Several courts have already rejected or cast doubt upon the majority rule enunciated by the Fifth Circuit in Barbetta. See, e.g., Huntley v. Carnival Corp., 307 F.Supp.2d 1372, 1374–75 (S.D.Fla.2004) (declining to apply majority rule); Nietes v. Am. President Lines, Ltd., 188 F.Supp. 219, 220–21 (N.D.Cal.1959) (same); Mack v. Royal Caribbean Cruises, Ltd., 361 Ill.App.3d 856, 297 Ill.Dec. 593, 838 N.E.2d 80, 91 (2005) (same); see also Lobegeiger v. Celebrity Cruises, Inc., 11–21620–CIV, 2011 WL 3703329 at *9 n. 8 (S.D.Fla. Aug. 23, 2011) (noting weakness in majority rule); Fairley v. Royal Cruise Line, Ltd., 1993 A.M.C. 1633 (S.D.Fla.1993) (same); Carnival Corp. v. Carlisle, 953 So.2d 461, 469–70 (Fla.2007) (same).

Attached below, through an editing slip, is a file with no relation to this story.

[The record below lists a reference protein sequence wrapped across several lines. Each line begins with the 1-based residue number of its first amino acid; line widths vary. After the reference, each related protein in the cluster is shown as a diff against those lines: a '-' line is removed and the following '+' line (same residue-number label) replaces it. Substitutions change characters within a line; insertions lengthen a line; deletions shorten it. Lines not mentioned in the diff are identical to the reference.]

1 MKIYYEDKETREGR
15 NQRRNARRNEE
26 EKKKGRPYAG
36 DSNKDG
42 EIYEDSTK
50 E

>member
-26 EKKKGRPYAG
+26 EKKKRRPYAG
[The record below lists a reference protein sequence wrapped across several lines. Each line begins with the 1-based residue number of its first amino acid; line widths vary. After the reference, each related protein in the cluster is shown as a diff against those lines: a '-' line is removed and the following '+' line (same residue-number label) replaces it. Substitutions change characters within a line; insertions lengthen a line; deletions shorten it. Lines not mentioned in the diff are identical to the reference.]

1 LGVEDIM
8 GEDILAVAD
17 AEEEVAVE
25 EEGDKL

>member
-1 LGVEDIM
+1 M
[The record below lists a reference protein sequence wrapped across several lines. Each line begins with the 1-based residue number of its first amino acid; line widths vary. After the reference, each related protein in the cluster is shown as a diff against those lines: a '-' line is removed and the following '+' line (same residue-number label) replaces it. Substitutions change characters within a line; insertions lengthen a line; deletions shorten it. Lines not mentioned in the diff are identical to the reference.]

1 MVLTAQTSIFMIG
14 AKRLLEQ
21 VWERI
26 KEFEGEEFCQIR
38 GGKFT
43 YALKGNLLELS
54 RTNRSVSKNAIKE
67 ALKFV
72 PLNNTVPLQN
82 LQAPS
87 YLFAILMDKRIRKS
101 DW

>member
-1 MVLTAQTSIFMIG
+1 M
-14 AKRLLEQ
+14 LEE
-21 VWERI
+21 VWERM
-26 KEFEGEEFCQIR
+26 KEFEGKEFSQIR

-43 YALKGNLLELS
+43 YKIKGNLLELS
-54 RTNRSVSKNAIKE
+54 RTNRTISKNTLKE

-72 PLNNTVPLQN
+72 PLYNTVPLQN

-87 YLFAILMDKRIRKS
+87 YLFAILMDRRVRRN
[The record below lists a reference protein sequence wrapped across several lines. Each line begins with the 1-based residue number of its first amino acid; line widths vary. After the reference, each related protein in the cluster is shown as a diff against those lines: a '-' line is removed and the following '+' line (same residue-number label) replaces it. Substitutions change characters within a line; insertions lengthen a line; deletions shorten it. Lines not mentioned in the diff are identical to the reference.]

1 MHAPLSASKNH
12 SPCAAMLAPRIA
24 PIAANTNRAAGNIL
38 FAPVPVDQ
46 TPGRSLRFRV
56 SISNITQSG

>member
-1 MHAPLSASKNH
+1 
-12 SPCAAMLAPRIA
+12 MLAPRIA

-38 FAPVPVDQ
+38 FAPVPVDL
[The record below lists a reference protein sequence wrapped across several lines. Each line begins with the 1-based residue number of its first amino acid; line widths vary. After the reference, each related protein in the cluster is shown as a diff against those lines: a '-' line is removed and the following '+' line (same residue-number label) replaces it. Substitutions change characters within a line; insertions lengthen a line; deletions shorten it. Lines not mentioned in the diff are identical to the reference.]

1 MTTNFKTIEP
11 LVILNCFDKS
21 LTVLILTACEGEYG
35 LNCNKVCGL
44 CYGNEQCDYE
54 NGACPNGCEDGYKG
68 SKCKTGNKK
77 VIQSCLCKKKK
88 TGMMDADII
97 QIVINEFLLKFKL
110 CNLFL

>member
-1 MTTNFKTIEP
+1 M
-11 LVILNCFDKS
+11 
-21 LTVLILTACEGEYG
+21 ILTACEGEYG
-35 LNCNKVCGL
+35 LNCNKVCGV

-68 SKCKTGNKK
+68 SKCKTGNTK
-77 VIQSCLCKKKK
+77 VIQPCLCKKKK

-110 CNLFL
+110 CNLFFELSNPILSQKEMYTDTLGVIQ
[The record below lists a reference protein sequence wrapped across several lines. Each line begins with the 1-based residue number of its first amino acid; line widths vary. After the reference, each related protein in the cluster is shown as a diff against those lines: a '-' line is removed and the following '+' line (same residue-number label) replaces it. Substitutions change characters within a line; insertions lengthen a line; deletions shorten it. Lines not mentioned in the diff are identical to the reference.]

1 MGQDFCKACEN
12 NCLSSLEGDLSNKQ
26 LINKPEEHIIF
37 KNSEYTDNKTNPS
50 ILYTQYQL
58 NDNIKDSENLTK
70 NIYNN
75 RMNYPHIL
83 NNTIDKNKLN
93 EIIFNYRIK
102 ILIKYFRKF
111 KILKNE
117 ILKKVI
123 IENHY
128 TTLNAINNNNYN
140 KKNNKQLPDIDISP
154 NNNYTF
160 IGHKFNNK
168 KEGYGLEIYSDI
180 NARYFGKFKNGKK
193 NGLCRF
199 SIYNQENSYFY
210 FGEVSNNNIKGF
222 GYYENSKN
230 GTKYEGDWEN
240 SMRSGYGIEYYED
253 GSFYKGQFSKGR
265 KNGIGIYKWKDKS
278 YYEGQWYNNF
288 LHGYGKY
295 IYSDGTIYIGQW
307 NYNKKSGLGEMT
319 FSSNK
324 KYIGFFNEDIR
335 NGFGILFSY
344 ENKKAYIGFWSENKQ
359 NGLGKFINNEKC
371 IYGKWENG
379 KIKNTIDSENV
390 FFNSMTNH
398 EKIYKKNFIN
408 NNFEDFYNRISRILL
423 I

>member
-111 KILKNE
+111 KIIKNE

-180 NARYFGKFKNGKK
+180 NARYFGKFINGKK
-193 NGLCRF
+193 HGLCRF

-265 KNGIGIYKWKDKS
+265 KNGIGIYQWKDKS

Royal Caribbean argues that we must follow Barbetta in order to preserve the uniformity of maritime law. See Appellee's Br. at 20–24. Uniformity is a powerful and motivating concern in federal admiralty jurisdiction. See, e.g., So. Pac. Co. v. Jensen, 244 U.S. 205, 216, 37 S.Ct. 524, 529, 61 L.Ed. 1086 (1917), superceded by statute, 69 Pub.L. 803, 44 Stat. 1424 (1927), codified as amended at 33 U.S.C. § 901 et seq., (highlighting “the proper harmony and uniformity of” maritime law). However, the federal admiralty interest in uniformity is not a stare decisis command. Moreover, the Supreme Court introduced the principles of uniformity and harmony specifically to prevent undue encroachment upon national maritime law by the several states. See, e.g., Romero, 358 U.S. at 373, 79 S.Ct. at 480 (“[S]tate law must yield to the needs of a uniform federal maritime law when this Court finds inroads on a harmonious system.”); see also Mink v. Genmar Indus., Inc., 29 F.3d 1543, 1548 (11th Cir.1994) (characterizing “federal [maritime] interest in uniformity” as “a reverse- Erie doctrine”).